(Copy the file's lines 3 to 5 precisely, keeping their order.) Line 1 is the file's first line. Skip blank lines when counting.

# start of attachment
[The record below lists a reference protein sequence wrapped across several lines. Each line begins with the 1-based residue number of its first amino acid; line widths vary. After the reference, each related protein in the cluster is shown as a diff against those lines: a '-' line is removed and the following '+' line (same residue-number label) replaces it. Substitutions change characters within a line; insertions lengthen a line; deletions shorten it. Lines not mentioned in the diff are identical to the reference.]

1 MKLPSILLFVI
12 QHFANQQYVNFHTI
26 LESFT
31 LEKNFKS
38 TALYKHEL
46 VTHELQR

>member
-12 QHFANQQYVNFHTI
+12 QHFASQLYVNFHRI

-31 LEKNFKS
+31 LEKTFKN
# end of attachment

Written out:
12 QHFANQQYVNFHTI
26 LESFT
31 LEKNFKS